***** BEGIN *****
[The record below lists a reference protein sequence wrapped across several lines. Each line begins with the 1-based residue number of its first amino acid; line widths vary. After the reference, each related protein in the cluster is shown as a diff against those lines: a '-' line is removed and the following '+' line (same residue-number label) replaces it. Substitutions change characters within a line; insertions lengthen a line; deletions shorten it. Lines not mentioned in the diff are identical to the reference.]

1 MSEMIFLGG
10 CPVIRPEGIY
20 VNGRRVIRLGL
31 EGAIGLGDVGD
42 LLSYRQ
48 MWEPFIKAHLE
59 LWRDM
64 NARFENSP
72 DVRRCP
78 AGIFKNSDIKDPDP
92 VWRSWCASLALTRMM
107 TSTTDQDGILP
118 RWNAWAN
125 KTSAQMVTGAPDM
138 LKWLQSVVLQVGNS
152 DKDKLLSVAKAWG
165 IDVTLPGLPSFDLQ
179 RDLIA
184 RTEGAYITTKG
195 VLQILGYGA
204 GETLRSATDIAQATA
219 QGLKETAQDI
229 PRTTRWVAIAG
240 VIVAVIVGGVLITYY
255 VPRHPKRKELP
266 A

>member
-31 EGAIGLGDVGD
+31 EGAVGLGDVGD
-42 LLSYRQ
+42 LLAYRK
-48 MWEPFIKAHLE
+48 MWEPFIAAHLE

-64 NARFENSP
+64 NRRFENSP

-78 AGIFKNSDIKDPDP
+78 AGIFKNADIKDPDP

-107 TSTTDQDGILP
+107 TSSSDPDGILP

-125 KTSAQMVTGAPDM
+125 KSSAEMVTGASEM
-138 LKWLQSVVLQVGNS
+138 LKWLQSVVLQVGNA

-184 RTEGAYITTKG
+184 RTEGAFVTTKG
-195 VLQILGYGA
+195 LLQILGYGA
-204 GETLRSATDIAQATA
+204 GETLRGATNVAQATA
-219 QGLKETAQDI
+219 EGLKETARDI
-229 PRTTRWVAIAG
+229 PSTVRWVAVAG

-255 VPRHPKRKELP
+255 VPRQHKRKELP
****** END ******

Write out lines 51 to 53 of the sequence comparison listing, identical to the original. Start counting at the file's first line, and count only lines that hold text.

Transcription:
-219 QGLKETAQDI
+219 EGLKETARDI
-229 PRTTRWVAIAG